Low Rates Are About to End – How to Capitalize For Both Buyers & Sellers?

Low Rates Are About to End – How to Capitalize For Both Buyers & Sellers?

Last week the Fed Chairmen (Janet Yellen) came out and hinted that the fed will start to allow interest rates to rise.  Right now they are artificially suppressing rates to stimulate the economy.  Now that the economy has strengthened, they are now starting to focused on suppressing inflation. One of the major tools in doing that is raising interest rates.

This begs the question: “how can I capitalize now with interest rates low?” I outlined a game plan below for both buyers and sellers.

The Buyer Strategy: in zeroing in on a home, buyers need to start with patience. Sit down with a REALTOR® and get pre-qualified to purchase.  Your REALTOR® will be able to give you a referral to a lender who is best suited to your type of application and area you intend to purchase.

Next, with the help of your REALTOR®, get to know the logistics of the area that you are looking at. The price range, neighborhood, the local inventory, and local demand all establish how quickly homes are selling. For example, most homes priced above $1 million are taking a bit longer to sell than homes in lower ranges. In contrast, homes priced between $500,000 and $750,000 are selling very quickly; multiple offers are the norm and prices are on the rise.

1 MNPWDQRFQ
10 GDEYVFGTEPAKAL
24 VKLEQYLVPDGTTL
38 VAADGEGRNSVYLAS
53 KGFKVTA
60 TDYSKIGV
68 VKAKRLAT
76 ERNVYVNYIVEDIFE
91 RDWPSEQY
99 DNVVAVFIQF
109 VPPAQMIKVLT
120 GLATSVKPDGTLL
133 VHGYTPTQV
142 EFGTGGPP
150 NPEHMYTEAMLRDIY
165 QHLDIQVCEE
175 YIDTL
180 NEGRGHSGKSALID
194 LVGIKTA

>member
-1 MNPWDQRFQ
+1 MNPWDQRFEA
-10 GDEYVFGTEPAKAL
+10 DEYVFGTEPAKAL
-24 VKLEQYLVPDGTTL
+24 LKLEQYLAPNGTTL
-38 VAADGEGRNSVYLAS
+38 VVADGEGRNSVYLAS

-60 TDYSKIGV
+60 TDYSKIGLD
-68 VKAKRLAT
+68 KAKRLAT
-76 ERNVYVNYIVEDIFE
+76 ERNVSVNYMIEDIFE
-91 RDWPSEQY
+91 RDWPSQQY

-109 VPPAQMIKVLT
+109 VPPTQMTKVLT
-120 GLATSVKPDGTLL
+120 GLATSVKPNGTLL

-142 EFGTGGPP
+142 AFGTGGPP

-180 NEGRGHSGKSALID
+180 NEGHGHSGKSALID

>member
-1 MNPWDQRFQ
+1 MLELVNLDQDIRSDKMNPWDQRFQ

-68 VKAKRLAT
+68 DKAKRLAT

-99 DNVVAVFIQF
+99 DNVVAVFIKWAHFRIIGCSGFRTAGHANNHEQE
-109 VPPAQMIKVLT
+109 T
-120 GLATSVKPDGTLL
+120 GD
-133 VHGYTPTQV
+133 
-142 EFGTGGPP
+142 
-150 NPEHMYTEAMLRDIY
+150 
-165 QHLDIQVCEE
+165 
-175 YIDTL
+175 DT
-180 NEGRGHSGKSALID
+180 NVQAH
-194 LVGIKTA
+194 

As a buyer, after isolating a home that you would like to pursue and write an offer, establish the price you are willing to pay. Take a look at all of the most recent comparable and pending sales while carefully considering the condition, location, and upgrades in the home. Do not rely on stale data that is too old. Buyers that want to see comparable sales from 2014 are fooling themselves. With current prices rising, comparable sales that date back months are just not applicable. From August 2014 through January of this year, sales were flat and homes were not really appreciating. From February on, supply remained flat as demand climbed sharply, tipping Orange County housing into seller’s market territory with a return to appreciation.

The hotter the price range and market, the sharper a buyer’s pencil needs to be. Do not be afraid to pay a little bit more than the most recent comparable sale. That’s what occurs in a seller’s market that is fetching multiple offers on homes that are priced well and in great condition. With many buyers competing for the same property, remember that only one buyer is able to successfully purchase the home… and that new higher sale price will quickly be known by sellers of similar properties.  It is better to pay a little more for the first home you offer on as a buyer, than pay a little more a month or two later for the 4th home you offer on because each sale in-between will raise the price of the next home.